SA’s decline is likely to continue as the country wrestles with the consequences of nine years of worsening corruption and policy paralysis under former President Jacob Zuma, the Johannesburg-based political-risk advisory company said. The fragility of the economy may also limit the tenure of his successor Cyril Ramaphosa, who faces his first national election on May 8, it said.
“There is the strongest likelihood of him being a one-term president,” Claude Baissac, the head of a Eunomix, said in an interview. “He is starting with a very weak economy, the weakest of any president since Mandela. He is also starting with a fairly weak hand from a political standpoint.”
An index of security, governance, prosperity and welfare indicators shows South Africa slumped to 88th out of 178 nations in 2018 from 31st in 2006, according to an analysis of the country’s prospects by Eunomix. The company advises some of the biggest mining companies operating in the country.
South Africa’s decline in ranking is only been superseded by conflict-riven countries such as Mali, Ukraine and Venezuela and its peers now include Colombia, Jamaica, Latvia and the Philippines, compared with Portugal and Slovenia in 2008.
Other advisory groups, such as FTI Consulting, are more positive on South Africa’s prospects.
“South Africa has made significant progress on improving the well-being of its population, with poverty declining by over 10 percent in the last 10 years alone,” FTI said in a report. “However, 14 million people are still living below the level at which they can afford basic food supplies.”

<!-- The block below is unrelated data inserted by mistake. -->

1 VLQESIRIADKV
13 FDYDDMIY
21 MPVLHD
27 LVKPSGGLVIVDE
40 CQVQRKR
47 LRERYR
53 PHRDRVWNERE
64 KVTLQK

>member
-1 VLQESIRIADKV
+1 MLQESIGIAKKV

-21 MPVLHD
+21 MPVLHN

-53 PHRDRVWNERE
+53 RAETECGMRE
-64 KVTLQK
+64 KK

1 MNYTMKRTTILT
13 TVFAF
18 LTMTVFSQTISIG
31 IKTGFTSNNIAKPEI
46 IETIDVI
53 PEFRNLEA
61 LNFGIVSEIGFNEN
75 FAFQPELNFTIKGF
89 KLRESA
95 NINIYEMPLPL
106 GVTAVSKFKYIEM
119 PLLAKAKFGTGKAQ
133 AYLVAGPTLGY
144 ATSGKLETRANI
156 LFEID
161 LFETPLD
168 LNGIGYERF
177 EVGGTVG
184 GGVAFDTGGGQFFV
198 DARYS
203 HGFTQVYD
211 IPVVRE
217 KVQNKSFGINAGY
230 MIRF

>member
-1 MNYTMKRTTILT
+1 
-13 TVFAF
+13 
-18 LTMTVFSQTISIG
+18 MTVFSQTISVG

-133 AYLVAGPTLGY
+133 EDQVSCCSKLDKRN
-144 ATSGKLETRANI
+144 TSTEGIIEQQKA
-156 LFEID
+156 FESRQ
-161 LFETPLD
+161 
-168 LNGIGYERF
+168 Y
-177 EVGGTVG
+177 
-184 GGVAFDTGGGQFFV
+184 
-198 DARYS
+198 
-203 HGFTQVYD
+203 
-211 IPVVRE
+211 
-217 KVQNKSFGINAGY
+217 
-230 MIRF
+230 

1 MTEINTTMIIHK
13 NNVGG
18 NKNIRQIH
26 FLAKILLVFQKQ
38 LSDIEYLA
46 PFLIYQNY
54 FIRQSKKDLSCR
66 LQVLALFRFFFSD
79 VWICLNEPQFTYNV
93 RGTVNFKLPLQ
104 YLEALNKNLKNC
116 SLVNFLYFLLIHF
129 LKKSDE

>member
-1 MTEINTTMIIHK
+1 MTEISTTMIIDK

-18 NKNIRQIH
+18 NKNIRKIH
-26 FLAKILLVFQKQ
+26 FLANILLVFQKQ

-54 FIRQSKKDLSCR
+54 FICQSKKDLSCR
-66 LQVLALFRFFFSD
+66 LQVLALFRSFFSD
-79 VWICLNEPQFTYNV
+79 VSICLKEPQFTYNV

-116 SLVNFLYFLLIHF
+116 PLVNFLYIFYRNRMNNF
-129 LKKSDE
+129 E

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Eunomix disagrees, saying the likelihood of arresting the decline is limited by the unsustainable structure of South Africa’s economy, in which economic power is largely held by an elite that wields little political influence, a product of its apartheid history and its status as one of the world’s most unequal societies. The ability of politicians to make the unpopular decisions needed to boost growth is hampered by this imbalance.
“Economic policy serves narrow interests, thus generating insufficient and unfairly allocated growth,” Eunomix said. “Populism, rather than developmentalism is an easy temptation, with the economy a tug-of-war between mutually distrustful groups.”
While Ramaphosa spent his first 14 months in power pledging a crackdown on corruption, an end to policy uncertainty and a drive to reform loss-making state-owned companies, his political weakness will hinder or thwart progress, the company said. Ramaphosa won the leadership of the ruling African National Congress in December 2017 in a contest with Zuma’s ex-wife, a political ally of his, by a narrow margin, and the party remains riven by factionalism.
Orthodox economics adopted during the rule of former President Thabo Mbeki, who was in power from 1999 until 2008, have been abandoned in favor of more populist policies. They include a drive to adopt land expropriation without compensation, free tertiary education and more stringent black economic empowerment requirements for mining companies.
“South Africa’s state performance peaked in 2007, that year its economy and governance were at their best. Since then the state has experienced continuous decline in all core indicators of performance,” Eunomix said. “The developmental state project has failed. South Africa is now a fragile state, expected to continue to weaken.”